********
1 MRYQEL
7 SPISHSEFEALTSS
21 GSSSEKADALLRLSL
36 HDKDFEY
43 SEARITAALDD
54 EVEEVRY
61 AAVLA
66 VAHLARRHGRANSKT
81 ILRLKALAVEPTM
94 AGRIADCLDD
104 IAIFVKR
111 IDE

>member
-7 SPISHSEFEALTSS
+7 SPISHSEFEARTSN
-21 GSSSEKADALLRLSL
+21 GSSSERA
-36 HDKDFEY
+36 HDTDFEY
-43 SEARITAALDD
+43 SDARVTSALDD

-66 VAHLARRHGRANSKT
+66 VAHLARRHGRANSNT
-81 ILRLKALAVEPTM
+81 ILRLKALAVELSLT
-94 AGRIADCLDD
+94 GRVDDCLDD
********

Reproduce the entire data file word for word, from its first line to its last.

1 MRYQEL
7 SPISHSEFEALTSS
21 GSSSEKADALLRLSL
36 HDKDFEY
43 SEARITAALDD
54 EVEEVRY
61 AAVLA
66 VAHLARRHGRANSKT
81 ILRLKALAVEPTM
94 AGRIADCLDD
104 IAIFVKR
111 IDE

>member
-7 SPISHSEFEALTSS
+7 SPISHSEFEARTSN
-21 GSSSEKADALLRLSL
+21 GSSSERA
-36 HDKDFEY
+36 HDTDFEY
-43 SEARITAALDD
+43 SDARVTSALDD

-66 VAHLARRHGRANSKT
+66 VAHLARRHGRANSNT
-81 ILRLKALAVEPTM
+81 ILRLKALAVELSLT
-94 AGRIADCLDD
+94 GRVDDCLDD